Deep Learning has been praised to solve everything from self-driving cars to the world-climate. And yet, deep neural networks (the workhorse of Deep Learning) fail to satisfactorily solve even the most mundane of tasks: robust handwritten digit recognition. Consider the following examples:
The number below each digit shows the network’s prediction. It classifies all of these samples correctly. So what’s the problem? Well, consider the following images:
We modified the images just slightly, but now the neural network misclassifies all of them. These kinds of “adversarial” inputs have been known for many years. They affect basically every Deep Learning application from object recognition, semantic image segmentation, speech recognition to spam filtering. Pretty much every single neural network currently deployed is affected and could be attacked (including e.g. Siri or Amazon Echo).
But it gets even worse: consider the following set of images:
Do you recognise even the hint of a handwritten digit? No? The neural network is extremely certain that these are all zeros. These so-called unrecognisable images highlight just another problem with today’s neural networks: they behave completely erratic if the inputs are too far away from the “normal” data (in this case noise instead of digits).
This robustness problem has been recognised by many as one of the major road blocks towards the deployment of Deep Learning. Not only because of security reasons, but because these failures highlight that we have no clue how neural networks really operate and which image features they use for classification. The number of papers trying to solve this problem strongly increased throughout the last two years, but so far to no avail. In fact, the neural network that we used to classify the handwritten digits above is currently recognised as the most robust model (Madry et al.). This fact highlights just how far away we are from robust recognition models – even for simple handwritten digits.
In our recent paper, we introduce a new concept to classify images robustly. The idea is very simple: if an image is classified as a seven, than it should contain roughly two lines – one shorter, one longer – that touch each other at one end. That’s a generative way to think about digits, which is pretty natural for humans and which allows us to easily spot the signal (the lines) even amidst large amounts of noise and perturbations. Having such a model should make it easy to classify the adversarial examples featured above into the correct class. Learning a generative model of digits (say zeros) is pretty straightforward (using a Variational Autoencoder) and, in a nutshell, works as follows: we start from a latent space of nuisance variables (which might capture things like thickness or tilt of the digit and are learnt from the data) and generate an image using a neural network. We then show examples of handwritten zeros and train the network to produce similar ones. At the end of training, the network has learnt about the natural variations of handwritten zeros:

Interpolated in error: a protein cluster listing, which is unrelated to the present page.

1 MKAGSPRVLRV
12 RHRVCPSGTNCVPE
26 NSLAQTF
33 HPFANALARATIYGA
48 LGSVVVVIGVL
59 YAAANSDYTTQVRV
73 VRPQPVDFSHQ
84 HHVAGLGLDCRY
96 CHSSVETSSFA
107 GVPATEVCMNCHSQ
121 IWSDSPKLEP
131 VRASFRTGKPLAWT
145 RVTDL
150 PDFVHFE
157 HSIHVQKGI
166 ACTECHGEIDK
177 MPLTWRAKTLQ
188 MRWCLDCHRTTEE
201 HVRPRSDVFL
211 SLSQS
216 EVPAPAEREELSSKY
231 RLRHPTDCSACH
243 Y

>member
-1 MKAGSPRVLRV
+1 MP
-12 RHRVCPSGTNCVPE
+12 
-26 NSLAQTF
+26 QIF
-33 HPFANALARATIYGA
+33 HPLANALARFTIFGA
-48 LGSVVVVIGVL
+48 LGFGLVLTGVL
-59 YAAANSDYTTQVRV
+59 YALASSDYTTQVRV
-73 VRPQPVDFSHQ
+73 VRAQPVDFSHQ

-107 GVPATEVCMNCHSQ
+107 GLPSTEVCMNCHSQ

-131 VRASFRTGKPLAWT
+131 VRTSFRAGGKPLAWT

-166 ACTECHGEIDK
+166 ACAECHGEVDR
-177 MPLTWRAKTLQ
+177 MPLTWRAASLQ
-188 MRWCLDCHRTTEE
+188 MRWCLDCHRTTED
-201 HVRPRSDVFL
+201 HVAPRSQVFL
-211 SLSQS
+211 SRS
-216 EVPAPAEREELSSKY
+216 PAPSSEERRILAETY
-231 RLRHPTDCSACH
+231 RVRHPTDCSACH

We learn such a generative model for each digit. Then, when a new input comes along, we check which digit model can best approximate the new input. This procedure is typically called analysis-by-synthesis, because we analyse the content of the image according to the model that can best synthesise it. Standard feedforward networks, on the other hand, have no feedback mechanisms to check whether the input image really resembles the inferred class:
That’s really the key difference: feedforward networks have no way to check their predictions, you have to trust them. Our analysis-by-synthesis model, on the other hand, looks whether certain image features are really present in the input before jumping to a conclusion.
We do not need a perfect generative model for this procedure to work. Our model of handwritten digits is certainly not perfect: look at the blurry edges. Nonetheless, our model can classify hand-written digits with high accuracy (99,0%) and its decisions make a lot of sense to humans. For example, the model will always signal low confidence on noise images, because they don’t look like any of the digits it has seen before. The images closest to noise that the analysis-by-synthesis model still classifies as digits with high confidence make a lot of sense to humans:
In the current state-of-the-art model by Madry et al. we found that minimal perturbations of clean digits are often sufficient to derail the classification of the model. Doing the same for our analysis-by-synthesis model yields strikingly different results:
Note that the perturbations make a lot of sense to humans and it is sometimes difficult to decide into which class the image should be classified. That’s exactly what we expect to happen for a robust classification model.
Our model has several other notable features. For example, the decisions of the analysis-by-synthesis model are much easier to interpret as one can directly see which features sway the model towards a particular decision. In addition, we can even derive some lower bounds of its robustness.
The analysis-by-synthesis model does not quite match human perception yet and there is still a long way to go (see the full analysis in our manuscript). Nonetheless, we believe these results are extremely encouraging and we hope that our work will pave the way towards a new class of classification models that are accurate, robust and interpretable. We still have to learn a lot about these new models, least of all how to make inference more efficient and how to scale them to more complex data sets (like CIFAR or ImageNet). We are working hard to answer these questions and are looking forward to sharing more results with you in the future.
Lukas Schott, Jonas Rauber, Matthias Bethge, Wieland Brendel
Source: Deep Learning on Medium